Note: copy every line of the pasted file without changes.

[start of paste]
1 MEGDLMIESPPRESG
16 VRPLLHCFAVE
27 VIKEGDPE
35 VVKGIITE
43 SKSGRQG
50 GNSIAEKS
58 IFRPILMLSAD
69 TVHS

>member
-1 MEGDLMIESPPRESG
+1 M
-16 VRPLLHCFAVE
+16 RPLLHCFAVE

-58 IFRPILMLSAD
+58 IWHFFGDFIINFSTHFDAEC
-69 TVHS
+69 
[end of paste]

1 MEGDLMIESPPRESG
16 VRPLLHCFAVE
27 VIKEGDPE
35 VVKGIITE
43 SKSGRQG
50 GNSIAEKS
58 IFRPILMLSAD
69 TVHS

>member
-1 MEGDLMIESPPRESG
+1 M
-16 VRPLLHCFAVE
+16 RPLLHCFAVE

-58 IFRPILMLSAD
+58 IWHFFGDFIINFSTHFDAEC
-69 TVHS
+69 